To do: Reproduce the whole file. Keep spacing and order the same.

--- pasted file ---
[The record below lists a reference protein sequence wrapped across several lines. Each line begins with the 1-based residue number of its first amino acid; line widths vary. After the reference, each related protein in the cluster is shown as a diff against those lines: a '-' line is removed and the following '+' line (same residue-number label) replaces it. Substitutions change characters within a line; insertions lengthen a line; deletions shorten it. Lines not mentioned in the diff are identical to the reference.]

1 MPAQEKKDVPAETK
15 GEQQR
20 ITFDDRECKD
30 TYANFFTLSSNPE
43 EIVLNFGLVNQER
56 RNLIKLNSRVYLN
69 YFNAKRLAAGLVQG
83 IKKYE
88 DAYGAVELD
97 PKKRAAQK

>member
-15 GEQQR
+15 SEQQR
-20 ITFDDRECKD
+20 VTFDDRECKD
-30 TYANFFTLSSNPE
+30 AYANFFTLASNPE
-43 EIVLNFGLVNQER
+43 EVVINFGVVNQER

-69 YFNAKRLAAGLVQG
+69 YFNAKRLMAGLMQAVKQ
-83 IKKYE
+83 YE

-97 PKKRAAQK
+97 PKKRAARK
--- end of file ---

[The record below lists a reference protein sequence wrapped across several lines. Each line begins with the 1-based residue number of its first amino acid; line widths vary. After the reference, each related protein in the cluster is shown as a diff against those lines: a '-' line is removed and the following '+' line (same residue-number label) replaces it. Substitutions change characters within a line; insertions lengthen a line; deletions shorten it. Lines not mentioned in the diff are identical to the reference.]

1 MPAQEKKDVPAETK
15 GEQQR
20 ITFDDRECKD
30 TYANFFTLSSNPE
43 EIVLNFGLVNQER
56 RNLIKLNSRVYLN
69 YFNAKRLAAGLVQG
83 IKKYE
88 DAYGAVELD
97 PKKRAAQK

>member
-15 GEQQR
+15 SEQQR
-20 ITFDDRECKD
+20 VTFDDRECKD
-30 TYANFFTLSSNPE
+30 AYANFFTLASNPE
-43 EIVLNFGLVNQER
+43 EVVINFGVVNQER

-69 YFNAKRLAAGLVQG
+69 YFNAKRLMAGLMQAVKQ
-83 IKKYE
+83 YE

-97 PKKRAAQK
+97 PKKRAARK